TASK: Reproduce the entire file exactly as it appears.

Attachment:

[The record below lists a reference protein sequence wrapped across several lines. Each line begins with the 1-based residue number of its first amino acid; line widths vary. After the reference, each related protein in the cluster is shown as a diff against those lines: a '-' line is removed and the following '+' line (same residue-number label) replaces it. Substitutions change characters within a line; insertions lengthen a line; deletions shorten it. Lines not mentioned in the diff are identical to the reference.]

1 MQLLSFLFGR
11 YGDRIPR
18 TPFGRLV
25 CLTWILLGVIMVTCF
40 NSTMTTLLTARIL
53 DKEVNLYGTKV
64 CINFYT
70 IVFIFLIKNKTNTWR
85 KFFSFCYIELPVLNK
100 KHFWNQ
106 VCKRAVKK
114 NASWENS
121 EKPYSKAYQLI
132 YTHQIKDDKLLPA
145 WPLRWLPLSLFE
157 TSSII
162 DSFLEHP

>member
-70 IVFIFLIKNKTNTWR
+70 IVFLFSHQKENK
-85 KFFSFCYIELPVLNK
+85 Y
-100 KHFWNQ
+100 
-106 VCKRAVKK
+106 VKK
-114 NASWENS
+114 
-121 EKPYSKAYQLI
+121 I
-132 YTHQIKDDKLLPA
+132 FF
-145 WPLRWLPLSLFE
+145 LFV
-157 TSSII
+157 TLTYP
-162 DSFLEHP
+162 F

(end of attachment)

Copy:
[The record below lists a reference protein sequence wrapped across several lines. Each line begins with the 1-based residue number of its first amino acid; line widths vary. After the reference, each related protein in the cluster is shown as a diff against those lines: a '-' line is removed and the following '+' line (same residue-number label) replaces it. Substitutions change characters within a line; insertions lengthen a line; deletions shorten it. Lines not mentioned in the diff are identical to the reference.]

1 MQLLSFLFGR
11 YGDRIPR
18 TPFGRLV
25 CLTWILLGVIMVTCF
40 NSTMTTLLTARIL
53 DKEVNLYGTKV
64 CINFYT
70 IVFIFLIKNKTNTWR
85 KFFSFCYIELPVLNK
100 KHFWNQ
106 VCKRAVKK
114 NASWENS
121 EKPYSKAYQLI
132 YTHQIKDDKLLPA
145 WPLRWLPLSLFE
157 TSSII
162 DSFLEHP

>member
-70 IVFIFLIKNKTNTWR
+70 IVFLFSHQKENK
-85 KFFSFCYIELPVLNK
+85 Y
-100 KHFWNQ
+100 
-106 VCKRAVKK
+106 VKK
-114 NASWENS
+114 
-121 EKPYSKAYQLI
+121 I
-132 YTHQIKDDKLLPA
+132 FF
-145 WPLRWLPLSLFE
+145 LFV
-157 TSSII
+157 TLTYP
-162 DSFLEHP
+162 F